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Social Business

March 14, 2012

Two words that some – the more traditional amongst us – say should never be seen together. Fact is, business is a social activity. In a business transaction, there are always at least 2 parties, and consequently most of the time at least 2 people. Can a person honestly say that they never collaborate? Collaboration is key to achieving our objectives, as no man is an island. We have hiearchies, rivalries, friendships, peers, contacts, business card holders, phone books, twitter followers/followees, emails overflowing out of the gaps in our keyboards, phones glued to our ears, networking events, business lunches, dinners, Kick-offs, wrap parties and the golf links!! How can anyone say business is not social? Interestingly, even as business becomes more and more about technology, the social aspect is a very manual, very low-fi activity. Some would argue that this has to be the case; but look at the personal world we operate in outside of work (you do have one, don’t you? Or is the firey red incessant blinking blackberry message alert just too much to bear?!). Facebook, all manner of apps, flickr, forums, blogs, tags, shares, user generated content all point to a movement towards using technology to change the way we interact with each other. If it was technology for technology’s sake, then how would one explain the proliferation of consumer IT? ‘Normal’ people now care about IT! Why? It has to be more than the glitzy accessory packaging. People get something from it. Bring-your-own-device movements are an acknowledgement that people want to work in more advanced and friendly ways. That said, we collaborate and interact rather differently at work than in our personal lives, but there is a great deal of overlap. When you have a distributed business (just like you probably have distributed friends) you need to communicate effectively. Is there a reason why we no longer see rafts of circular forward emails in our inboxes from our mates? Well yes, because they don’t get read, and people hate them. So why do it in business? Why do people like using chat programs instead of email for some things? I even spoke to someone just yesterday who described IBM SameTime as “utterly essential”! We need both structured and more free-form collaboration; as creative and innovative collaboration cannot be constrained. Structured collaboration (you could described these as business processes or workflows) are equally important. This way you get rid of the ‘owner’ mentality, and it’s necessary human single point of failure; and the erratic and unpredictable results this brings. We have the technology to subscribe to, contribute to, interact with and influence the topics that are of interest to us; on our terms. We should engender a culture of collaboration in our workforces – the technology alone is not enough. It is often said that if you keep doing the same things, the same way you always did, then you will get what you always got. I think it is far more than that: you will struggle more and more to get even the same results. Go forth and collaborate!!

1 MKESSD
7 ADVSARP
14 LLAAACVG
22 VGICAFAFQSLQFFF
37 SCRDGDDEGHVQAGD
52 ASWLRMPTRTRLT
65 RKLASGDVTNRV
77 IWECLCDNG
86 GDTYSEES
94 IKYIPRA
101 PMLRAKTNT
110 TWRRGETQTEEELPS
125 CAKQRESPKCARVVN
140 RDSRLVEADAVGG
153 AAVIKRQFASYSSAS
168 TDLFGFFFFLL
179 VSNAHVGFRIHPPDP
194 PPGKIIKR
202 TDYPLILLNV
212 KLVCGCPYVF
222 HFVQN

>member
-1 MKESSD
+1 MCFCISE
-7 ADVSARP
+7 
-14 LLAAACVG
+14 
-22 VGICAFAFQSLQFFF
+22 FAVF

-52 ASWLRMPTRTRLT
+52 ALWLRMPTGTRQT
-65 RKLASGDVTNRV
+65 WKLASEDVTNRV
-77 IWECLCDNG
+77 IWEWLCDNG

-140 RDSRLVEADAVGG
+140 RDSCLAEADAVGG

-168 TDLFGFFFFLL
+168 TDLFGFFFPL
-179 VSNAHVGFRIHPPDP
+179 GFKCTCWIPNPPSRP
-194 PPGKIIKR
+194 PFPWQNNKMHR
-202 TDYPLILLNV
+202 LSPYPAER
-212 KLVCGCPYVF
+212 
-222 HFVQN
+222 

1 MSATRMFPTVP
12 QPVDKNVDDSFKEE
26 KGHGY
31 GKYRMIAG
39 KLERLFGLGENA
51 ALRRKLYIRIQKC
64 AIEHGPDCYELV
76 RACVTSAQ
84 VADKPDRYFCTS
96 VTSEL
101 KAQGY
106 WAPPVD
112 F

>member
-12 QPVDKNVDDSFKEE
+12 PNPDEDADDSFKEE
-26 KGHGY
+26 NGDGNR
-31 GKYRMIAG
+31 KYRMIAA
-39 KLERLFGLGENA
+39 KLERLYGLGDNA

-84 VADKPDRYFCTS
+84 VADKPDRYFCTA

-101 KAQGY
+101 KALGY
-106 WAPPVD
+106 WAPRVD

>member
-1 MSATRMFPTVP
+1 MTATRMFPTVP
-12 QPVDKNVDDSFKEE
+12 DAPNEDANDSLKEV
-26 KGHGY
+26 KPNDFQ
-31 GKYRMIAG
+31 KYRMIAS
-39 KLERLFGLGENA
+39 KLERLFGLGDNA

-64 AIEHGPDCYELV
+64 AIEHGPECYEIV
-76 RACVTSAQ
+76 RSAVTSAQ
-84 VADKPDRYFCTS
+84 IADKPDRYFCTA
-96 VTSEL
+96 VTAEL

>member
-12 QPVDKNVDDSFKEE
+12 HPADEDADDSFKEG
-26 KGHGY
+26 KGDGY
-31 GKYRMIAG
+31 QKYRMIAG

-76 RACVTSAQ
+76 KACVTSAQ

From → Integration

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